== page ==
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  • barcodes on both ends of amplicons?

    I'm working on designing a project to detect SNPs in a large number of samples. There are 6 SNPs (amplicons) to test in ~5000 samples. I have done a lot of amplicon sequencing on the 454, and with large numbers of samples I have used barcodes on both ends of the amplicon and used the combination of barcodes to identify samples, drastically reducing the number of primers needed. 454's AVA software has the ability to do that, but I've never used anything else to separate reads. In this case I don't need long sequences, so I want to use another sequencing platform to reduce the cost. A single run on a MiSeq or a Proton or a PGM would be sufficient as opposed to 2-3 runs on the 454.

    So, here's my question: is it possible to use barcodes on both ends of the sequence using other sequencing technologies? For example, if I were to use paired-end reads on a MiSeq to get both ends or use an Ion Torrent system and keep the amplicons short enough to read clear through, are there tools out there that can look at both ends of the sequence for barcode information to separate the sequences?

  • #2
    Offers a 90-min workflow to prepare DNA libraries for small genomes, PCR amplicons, plasmids, and cDNA sequencing, with a low DNA input requirement.




    MiSeq will automatically demultiplex the samples for you.

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    • #3
      As far as I know, Illumina libraries typically only have the barcode on one end, and therefore I wouldn't expect the Illumina software to be capable of using the combination of two different barcodes, one on each end, to demultiplex. Are you saying that it can do that?

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      • #4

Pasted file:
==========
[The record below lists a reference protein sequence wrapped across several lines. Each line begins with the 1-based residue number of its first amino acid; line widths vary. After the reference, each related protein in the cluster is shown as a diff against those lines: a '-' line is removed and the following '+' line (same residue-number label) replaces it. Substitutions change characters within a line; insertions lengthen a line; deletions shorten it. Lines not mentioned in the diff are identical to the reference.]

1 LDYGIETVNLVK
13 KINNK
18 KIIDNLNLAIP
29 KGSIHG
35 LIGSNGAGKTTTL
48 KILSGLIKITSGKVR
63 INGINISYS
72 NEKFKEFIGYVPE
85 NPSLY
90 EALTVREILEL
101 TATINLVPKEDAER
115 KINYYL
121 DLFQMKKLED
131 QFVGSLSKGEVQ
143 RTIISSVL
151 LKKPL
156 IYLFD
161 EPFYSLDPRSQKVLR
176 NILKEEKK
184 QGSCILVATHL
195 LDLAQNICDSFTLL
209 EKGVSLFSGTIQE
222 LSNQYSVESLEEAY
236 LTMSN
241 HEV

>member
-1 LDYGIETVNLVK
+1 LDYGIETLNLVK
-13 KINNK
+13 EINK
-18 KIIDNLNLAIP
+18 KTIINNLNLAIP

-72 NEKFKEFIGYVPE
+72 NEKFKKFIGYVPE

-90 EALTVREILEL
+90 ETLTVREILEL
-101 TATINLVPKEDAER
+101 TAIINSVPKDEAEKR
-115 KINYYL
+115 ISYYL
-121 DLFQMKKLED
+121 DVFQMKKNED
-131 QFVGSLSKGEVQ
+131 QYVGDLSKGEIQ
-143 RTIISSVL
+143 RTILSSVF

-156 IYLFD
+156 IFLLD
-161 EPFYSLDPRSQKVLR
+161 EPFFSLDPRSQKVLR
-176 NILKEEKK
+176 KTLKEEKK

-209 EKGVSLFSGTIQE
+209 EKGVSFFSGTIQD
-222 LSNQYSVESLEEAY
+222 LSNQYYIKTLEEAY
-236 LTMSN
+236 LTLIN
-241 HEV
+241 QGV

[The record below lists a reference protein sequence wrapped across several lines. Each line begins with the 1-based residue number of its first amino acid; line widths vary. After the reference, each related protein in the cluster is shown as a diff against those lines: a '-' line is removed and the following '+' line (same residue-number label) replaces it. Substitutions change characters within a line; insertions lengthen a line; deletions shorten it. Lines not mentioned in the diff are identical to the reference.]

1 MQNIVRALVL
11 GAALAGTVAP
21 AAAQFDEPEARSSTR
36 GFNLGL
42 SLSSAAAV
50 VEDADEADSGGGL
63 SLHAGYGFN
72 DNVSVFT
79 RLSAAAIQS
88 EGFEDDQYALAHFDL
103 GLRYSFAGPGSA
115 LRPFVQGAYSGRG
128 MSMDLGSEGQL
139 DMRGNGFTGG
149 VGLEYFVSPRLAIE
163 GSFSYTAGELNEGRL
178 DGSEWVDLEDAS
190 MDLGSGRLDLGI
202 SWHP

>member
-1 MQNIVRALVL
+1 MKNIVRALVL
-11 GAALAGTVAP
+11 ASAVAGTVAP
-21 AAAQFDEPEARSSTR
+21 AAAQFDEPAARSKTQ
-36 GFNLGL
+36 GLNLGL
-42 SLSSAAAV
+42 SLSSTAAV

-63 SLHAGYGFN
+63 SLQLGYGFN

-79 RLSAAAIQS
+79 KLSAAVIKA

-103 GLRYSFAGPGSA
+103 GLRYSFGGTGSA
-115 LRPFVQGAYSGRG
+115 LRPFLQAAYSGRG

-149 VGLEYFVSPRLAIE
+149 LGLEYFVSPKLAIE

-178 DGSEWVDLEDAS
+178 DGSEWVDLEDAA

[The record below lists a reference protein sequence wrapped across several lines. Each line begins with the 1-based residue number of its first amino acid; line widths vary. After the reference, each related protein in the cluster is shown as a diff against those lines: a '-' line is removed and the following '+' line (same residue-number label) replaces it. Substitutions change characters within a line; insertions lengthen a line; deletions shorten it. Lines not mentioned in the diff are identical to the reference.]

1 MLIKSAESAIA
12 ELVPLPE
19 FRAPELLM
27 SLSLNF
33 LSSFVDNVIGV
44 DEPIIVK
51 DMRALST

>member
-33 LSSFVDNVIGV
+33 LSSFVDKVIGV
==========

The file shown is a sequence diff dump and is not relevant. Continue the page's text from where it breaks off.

Originally posted by ajthomas View Post
        As far as I know, Illumina libraries typically only have the barcode on one end, and therefore I wouldn't expect the Illumina software to be capable of using the combination of two different barcodes, one on each end, to demultiplex. Are you saying that it can do that?
        Simple answer .. yes. We have been running dual-indexed libraries for some time now.

        Did you check the two links I included in the post above?

        Illumina officially supports 96 indexes (8 x 12) but there are other threads on using more than that number.
        Last edited by GenoMax; 05-31-2013, 05:17 PM.

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        • #5
          ajthomas, you mentioned doing paired-end reads to get both ends of the fragment (and the barcodes), and sequencing clear through to get both barcodes, but it is a 454-style of barcoding to put the barcodes in the same read as the genomic information. Illumina now does separate reads for the indexes, and the barcodes reside in the adapter without needing to flank the genomic sequence.

          When I developed RAD-Seq, we used "inline" barcodes that were part of the read, as the barcoding technology from Illumina wasn't suitable for large numbers of samples within a lane. But we've switched to the dual-index barcodes for nextRAD, as that supports much larger numbers of samples within a lane.
          Providing nextRAD genotyping and PacBio sequencing services. http://snpsaurus.com

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          • #6
            Here's a protocol demonstrating how to use dual indexing with amplicons on MiSeq:

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            • #7
              MiSeq can sequence 2 x 250bp paired-ends. So if the total length of your target+primers+barcodes is < 500bp you can get the whole amplicon by sequencing in from either end and building a contig on the region of overlap.
              No doubt you used the Roche MIDS before?
              We do the same on the MiSeq, however I wouldn't leave any demultiplexing up to the MiSeq on machine software as it is pretty crappy. You could use Illumina's CASAVA which will de-multiplex, but easier still (and what I use) is jMHC.

              Be aware that what people have referred to here as indices are not the same as MID barcodes (although can effectively be used in a similar fashion). If you already have your MID-labelled primers then you of course do not need do use duel-indecies and you can prep your amplicons the same as you did prior to 454 library prep. By adding in an Illumina index to your MIDs you get further multiplexing capabilities. the one issue you will have with amplicon sequencing on the MiSeq and many samples is the common problem of low-complexity. This means you have to spike you library with high complexity sequence.
              Last edited by JackieBadger; 06-02-2013, 06:43 PM.

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